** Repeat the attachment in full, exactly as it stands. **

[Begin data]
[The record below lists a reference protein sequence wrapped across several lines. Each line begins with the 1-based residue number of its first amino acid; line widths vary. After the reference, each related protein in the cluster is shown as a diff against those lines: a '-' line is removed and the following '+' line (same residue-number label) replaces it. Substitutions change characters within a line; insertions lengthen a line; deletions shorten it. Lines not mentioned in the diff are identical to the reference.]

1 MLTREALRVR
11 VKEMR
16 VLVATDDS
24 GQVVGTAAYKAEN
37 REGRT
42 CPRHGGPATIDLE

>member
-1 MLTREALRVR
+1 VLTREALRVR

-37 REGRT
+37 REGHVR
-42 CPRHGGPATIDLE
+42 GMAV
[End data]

[The record below lists a reference protein sequence wrapped across several lines. Each line begins with the 1-based residue number of its first amino acid; line widths vary. After the reference, each related protein in the cluster is shown as a diff against those lines: a '-' line is removed and the following '+' line (same residue-number label) replaces it. Substitutions change characters within a line; insertions lengthen a line; deletions shorten it. Lines not mentioned in the diff are identical to the reference.]

1 MLTREALRVR
11 VKEMR
16 VLVATDDS
24 GQVVGTAAYKAEN
37 REGRT
42 CPRHGGPATIDLE

>member
-1 MLTREALRVR
+1 VLTREALRVR

-37 REGRT
+37 REGHVR
-42 CPRHGGPATIDLE
+42 GMAV